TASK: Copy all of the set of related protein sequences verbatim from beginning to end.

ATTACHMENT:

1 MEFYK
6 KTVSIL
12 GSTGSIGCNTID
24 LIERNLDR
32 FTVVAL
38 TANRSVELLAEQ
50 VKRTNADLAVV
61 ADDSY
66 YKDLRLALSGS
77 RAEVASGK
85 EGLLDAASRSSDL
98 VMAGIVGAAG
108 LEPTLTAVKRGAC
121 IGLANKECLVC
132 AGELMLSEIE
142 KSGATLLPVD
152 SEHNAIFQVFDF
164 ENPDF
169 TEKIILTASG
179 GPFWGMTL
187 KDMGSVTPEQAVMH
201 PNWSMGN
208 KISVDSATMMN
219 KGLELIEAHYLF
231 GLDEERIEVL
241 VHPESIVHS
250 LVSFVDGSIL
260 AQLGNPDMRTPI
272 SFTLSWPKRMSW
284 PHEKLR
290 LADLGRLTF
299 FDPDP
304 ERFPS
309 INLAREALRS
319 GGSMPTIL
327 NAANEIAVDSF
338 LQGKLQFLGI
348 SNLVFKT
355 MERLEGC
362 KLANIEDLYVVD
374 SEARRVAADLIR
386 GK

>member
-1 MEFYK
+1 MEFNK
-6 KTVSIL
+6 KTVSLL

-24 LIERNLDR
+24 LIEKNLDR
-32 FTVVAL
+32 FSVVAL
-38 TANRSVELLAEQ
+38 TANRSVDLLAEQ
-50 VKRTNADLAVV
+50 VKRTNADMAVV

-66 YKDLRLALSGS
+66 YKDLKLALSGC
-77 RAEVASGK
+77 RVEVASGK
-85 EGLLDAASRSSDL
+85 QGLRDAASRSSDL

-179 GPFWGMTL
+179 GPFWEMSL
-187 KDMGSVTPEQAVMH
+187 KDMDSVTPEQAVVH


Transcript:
1 MEFYK
6 KTVSIL
12 GSTGSIGCNTID
24 LIERNLDR
32 FTVVAL
38 TANRSVELLAEQ
50 VKRTNADLAVV
61 ADDSY
66 YKDLRLALSGS
77 RAEVASGK
85 EGLLDAASRSSDL
98 VMAGIVGAAG
108 LEPTLTAVKRGAC
121 IGLANKECLVC
132 AGELMLSEIE
142 KSGATLLPVD
152 SEHNAIFQVFDF
164 ENPDF
169 TEKIILTASG
179 GPFWGMTL
187 KDMGSVTPEQAVMH
201 PNWSMGN
208 KISVDSATMMN
219 KGLELIEAHYLF
231 GLDEERIEVL
241 VHPESIVHS
250 LVSFVDGSIL
260 AQLGNPDMRTPI
272 SFTLSWPKRMSW
284 PHEKLR
290 LADLGRLTF
299 FDPDP
304 ERFPS
309 INLAREALRS
319 GGSMPTIL
327 NAANEIAVDSF
338 LQGKLQFLGI
348 SNLVFKT
355 MERLEGC
362 KLANIEDLYVVD
374 SEARRVAADLIR
386 GK

>member
-1 MEFYK
+1 MEFNK
-6 KTVSIL
+6 KTVSLL

-24 LIERNLDR
+24 LIEKNLDR
-32 FTVVAL
+32 FSVVAL
-38 TANRSVELLAEQ
+38 TANRSVDLLAEQ
-50 VKRTNADLAVV
+50 VKRTNADMAVV

-66 YKDLRLALSGS
+66 YKDLKLALSGC
-77 RAEVASGK
+77 RVEVASGK
-85 EGLLDAASRSSDL
+85 QGLRDAASRSSDL

-179 GPFWGMTL
+179 GPFWEMSL
-187 KDMGSVTPEQAVMH
+187 KDMDSVTPEQAVVH